- Knowledge of financial laws. Businesses and individuals circumvent different laws in different ways. Knowledge of how things like taxes, workers’ compensation, and Securities Exchange Commission (SEC) laws work is invaluable when directing an investigation.
- Fraud, self-dealing, and insider trading are often large-scale conspiracies. Financial accountants interview people to determine the nature of certain crimes and discover where assets and records are hidden.
- Business valuation. During bankruptcies, business acquisitions, and mergers, forensic accountants often aid executives and public officials in determining what businesses are actually worth. This includes analyzing all assets and liabilities.
Despite the technical nature of the job, soft skills are equally important in forensic accounting. A professional must remain objective, analytical, and inquisitive in all they do. On top of that, forensic accountants are often:
- Focused on ethics.
- Perceptive of and responsive to small cues (body language, word choice, etc.).
- Skeptical of surface-level appearances.
General Areas of Forensic Accounting
Which skills a forensic accountant relies on is typically determined by the area they work in. For instance, a forensic accountant working with a bank might need to know how to value companies while one working on criminal cases may rely more on their asset tracing abilities. Fortunately, there are enough specialties within the field to require the talents of all kinds of professionals.
Civil laws are generally concerned with relationships between individuals or entities like private corporations. When one individual or entity suffers loss or harm due to the actions or negligence of another, the wronged party can bring their case to court.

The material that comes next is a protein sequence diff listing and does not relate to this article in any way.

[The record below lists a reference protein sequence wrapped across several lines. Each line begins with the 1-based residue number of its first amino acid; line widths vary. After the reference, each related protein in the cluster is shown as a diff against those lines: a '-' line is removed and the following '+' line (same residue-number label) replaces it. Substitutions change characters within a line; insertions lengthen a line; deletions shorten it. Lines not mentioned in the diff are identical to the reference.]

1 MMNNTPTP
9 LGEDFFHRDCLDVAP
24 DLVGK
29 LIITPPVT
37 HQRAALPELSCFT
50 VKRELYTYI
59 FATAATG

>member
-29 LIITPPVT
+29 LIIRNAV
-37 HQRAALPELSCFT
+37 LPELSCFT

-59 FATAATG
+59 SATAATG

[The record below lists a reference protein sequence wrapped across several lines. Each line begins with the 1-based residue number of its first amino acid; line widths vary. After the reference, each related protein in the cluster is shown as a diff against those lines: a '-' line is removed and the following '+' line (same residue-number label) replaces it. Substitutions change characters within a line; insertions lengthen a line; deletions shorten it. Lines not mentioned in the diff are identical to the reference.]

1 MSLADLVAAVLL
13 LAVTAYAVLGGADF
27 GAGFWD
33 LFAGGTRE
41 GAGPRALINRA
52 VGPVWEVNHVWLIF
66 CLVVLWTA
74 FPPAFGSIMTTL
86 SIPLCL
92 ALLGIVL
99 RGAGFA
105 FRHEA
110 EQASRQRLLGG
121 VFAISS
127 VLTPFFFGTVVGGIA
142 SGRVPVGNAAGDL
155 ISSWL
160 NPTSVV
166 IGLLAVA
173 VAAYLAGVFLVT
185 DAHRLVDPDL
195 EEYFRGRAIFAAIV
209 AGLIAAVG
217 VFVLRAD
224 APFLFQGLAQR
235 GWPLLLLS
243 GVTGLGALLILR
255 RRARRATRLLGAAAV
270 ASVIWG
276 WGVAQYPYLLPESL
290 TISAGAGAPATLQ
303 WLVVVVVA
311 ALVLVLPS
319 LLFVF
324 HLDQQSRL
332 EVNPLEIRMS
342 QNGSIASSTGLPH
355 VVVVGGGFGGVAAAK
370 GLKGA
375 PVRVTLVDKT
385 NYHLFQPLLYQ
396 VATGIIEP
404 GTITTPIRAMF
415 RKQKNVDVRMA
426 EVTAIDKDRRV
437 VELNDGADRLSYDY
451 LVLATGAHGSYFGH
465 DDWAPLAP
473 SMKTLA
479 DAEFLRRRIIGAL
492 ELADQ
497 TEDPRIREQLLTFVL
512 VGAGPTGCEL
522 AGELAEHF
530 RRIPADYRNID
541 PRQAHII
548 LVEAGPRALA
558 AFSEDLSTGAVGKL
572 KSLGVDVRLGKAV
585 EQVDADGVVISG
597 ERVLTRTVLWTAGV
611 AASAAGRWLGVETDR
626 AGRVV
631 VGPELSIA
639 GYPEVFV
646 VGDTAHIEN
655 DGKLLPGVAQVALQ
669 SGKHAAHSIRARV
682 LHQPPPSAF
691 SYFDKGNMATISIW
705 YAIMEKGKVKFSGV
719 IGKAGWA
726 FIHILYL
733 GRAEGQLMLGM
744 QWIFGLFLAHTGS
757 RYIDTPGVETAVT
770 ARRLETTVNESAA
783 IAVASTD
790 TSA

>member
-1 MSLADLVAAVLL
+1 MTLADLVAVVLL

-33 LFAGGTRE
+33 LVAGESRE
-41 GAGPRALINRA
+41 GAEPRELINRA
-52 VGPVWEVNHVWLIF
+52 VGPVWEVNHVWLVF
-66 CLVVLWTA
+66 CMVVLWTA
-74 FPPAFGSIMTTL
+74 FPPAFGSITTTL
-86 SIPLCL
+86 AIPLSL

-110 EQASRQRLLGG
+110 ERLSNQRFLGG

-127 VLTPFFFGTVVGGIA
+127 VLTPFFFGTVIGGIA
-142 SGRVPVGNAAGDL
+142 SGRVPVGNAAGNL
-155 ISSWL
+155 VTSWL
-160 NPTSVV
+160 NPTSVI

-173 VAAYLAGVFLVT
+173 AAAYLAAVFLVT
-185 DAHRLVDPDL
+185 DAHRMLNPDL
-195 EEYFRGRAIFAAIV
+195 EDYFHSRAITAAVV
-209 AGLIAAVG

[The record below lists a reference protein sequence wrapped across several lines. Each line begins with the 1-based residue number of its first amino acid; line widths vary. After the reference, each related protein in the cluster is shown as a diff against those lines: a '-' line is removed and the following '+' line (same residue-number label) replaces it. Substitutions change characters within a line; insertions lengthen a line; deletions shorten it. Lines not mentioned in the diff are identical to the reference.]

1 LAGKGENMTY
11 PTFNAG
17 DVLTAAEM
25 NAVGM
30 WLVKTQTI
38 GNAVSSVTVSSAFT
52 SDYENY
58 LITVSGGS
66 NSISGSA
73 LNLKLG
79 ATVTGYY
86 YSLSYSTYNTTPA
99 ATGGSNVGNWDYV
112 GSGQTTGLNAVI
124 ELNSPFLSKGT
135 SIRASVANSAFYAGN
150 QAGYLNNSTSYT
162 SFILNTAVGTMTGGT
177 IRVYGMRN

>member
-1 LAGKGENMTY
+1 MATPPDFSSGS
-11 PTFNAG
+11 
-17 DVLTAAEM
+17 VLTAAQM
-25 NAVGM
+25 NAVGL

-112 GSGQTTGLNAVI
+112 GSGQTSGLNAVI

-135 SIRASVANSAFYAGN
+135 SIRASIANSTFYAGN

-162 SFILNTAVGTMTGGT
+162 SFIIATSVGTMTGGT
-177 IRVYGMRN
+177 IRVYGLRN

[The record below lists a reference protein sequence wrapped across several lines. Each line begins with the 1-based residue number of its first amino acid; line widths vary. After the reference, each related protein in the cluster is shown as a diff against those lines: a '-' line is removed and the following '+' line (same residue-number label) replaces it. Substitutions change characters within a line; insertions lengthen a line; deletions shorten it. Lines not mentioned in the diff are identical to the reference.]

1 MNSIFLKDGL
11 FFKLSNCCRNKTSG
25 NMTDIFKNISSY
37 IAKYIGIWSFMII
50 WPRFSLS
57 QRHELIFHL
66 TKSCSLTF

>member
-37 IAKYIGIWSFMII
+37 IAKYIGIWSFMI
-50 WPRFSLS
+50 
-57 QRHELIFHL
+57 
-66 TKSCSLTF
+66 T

Examples of civil cases forensic accountants can help with include:
- Family law
- Medical malpractice
- Personal injury
- Insurance claims
- Inheritance and trust disputes
In these examples, asset tracing and the ability to objectively assess financial damages are key skills.
In contrast to civil law, criminal law is concerned with crimes against the public at large or the government. The punishments for such violations are often financial penalties and/or incarceration.
Criminal law is quite a large area, but forensic accountants often aid law enforcement and legal teams in investigating:
- Human trafficking
- Drug trafficking
- Embezzlement, bribery, and other forms of corruption
- Money laundering in the commission of non-financial crimes
- Insurance fraud
- Violent crime
- Terrorism and organized criminal activities
Once again, asset tracing is a valuable skill in this area, but interviewing, analysis, and the ability to coordinate with multiple teams (the FBI, local law enforcement, and various legal entities) are particularly important.
In corporate America, fraud and otherwise unethical actions can result in both civil and criminal suits. Forensic accountants who specialize in this area are prepared to handle both.
Common issues accountants tackle in the business world include:
- Employee theft
- Insider trading and self-dealing
- Business acquisition and bankruptcy
- Contract disputes
- Workers’ compensation issues
- Tax evasion and fraud
- Misappropriation of company assets
- The forging of financial documents in the commission of other crimes
Sometimes, companies themselves hire investigators to solve these issues. In other cases, employees, government agencies, and regulatory bodies like the SEC hire them when they suspect criminal activity.
Prevention and Compliance
Forensic accountants do more than react to fraud. They’re also integral to preventing it. To accomplish this lofty goal, they have to use everything in their toolbox.
First, the accountant might conduct a compliance audit. This is an in-depth review of how the company complies with all tax and regulatory laws. While this is a great fraud detection tool, it also helps businesses from inadvertently incurring fines.